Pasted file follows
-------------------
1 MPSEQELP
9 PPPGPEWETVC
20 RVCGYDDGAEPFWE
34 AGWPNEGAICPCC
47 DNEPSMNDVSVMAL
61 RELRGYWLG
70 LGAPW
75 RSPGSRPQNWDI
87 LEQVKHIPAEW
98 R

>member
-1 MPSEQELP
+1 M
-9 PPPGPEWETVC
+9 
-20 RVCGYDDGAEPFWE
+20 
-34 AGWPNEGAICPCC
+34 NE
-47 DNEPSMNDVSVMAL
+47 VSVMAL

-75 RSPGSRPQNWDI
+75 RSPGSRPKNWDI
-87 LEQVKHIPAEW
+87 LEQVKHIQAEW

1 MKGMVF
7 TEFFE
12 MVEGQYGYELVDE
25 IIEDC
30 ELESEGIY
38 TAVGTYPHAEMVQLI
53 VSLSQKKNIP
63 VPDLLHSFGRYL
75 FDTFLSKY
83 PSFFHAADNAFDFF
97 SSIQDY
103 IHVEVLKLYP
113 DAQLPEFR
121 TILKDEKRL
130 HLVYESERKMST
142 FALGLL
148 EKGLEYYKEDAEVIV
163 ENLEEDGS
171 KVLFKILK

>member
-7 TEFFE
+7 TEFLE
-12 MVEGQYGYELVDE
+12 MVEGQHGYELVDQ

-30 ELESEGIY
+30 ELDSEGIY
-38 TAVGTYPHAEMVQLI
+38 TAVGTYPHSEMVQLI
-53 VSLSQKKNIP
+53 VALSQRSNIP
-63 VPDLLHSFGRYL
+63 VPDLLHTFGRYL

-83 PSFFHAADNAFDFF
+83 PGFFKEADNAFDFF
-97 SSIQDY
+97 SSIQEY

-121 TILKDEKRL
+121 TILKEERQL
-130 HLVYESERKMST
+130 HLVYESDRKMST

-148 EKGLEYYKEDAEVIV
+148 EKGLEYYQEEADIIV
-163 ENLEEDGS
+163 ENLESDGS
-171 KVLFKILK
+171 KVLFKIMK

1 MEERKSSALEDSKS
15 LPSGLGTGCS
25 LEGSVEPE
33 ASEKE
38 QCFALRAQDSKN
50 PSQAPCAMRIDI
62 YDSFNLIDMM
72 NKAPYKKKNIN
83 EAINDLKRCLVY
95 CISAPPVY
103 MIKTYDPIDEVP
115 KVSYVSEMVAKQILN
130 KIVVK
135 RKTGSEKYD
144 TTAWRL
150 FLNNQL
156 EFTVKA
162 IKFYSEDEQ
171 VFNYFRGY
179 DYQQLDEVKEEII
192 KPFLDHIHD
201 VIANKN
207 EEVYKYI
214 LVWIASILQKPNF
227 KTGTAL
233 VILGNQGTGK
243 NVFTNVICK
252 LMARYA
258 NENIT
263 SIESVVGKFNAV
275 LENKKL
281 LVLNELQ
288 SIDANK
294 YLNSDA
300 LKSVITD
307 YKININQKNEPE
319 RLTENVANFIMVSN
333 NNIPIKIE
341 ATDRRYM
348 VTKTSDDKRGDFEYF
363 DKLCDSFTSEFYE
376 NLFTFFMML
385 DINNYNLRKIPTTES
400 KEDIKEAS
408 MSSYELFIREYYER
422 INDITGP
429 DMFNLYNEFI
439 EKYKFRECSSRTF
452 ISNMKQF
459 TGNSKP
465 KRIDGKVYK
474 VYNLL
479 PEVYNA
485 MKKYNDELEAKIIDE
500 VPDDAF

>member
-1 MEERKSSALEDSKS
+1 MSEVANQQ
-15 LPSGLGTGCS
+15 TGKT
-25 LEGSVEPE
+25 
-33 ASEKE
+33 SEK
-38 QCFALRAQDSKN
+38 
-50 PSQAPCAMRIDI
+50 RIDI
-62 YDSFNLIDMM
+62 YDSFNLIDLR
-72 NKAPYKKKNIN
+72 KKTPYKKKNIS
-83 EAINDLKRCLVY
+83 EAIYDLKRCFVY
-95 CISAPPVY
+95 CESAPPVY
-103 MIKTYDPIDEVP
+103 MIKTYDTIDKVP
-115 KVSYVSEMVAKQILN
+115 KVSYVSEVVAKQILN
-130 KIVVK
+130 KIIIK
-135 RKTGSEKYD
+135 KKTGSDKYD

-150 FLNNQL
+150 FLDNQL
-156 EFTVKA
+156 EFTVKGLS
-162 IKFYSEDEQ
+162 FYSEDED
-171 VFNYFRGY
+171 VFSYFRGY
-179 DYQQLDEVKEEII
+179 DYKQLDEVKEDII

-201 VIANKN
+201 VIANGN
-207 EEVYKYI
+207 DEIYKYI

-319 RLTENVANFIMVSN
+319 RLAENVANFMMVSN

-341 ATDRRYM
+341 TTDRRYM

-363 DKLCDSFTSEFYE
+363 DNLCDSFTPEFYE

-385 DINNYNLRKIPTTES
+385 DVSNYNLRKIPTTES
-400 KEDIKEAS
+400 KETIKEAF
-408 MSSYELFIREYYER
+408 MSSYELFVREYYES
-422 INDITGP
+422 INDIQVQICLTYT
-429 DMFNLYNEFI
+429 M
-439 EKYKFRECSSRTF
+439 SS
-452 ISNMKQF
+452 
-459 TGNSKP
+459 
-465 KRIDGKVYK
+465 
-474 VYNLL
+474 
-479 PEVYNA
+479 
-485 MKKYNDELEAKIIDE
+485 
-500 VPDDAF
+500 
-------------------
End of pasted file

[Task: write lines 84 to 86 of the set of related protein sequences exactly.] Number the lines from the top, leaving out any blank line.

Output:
130 KIVVK
135 RKTGSEKYD
144 TTAWRL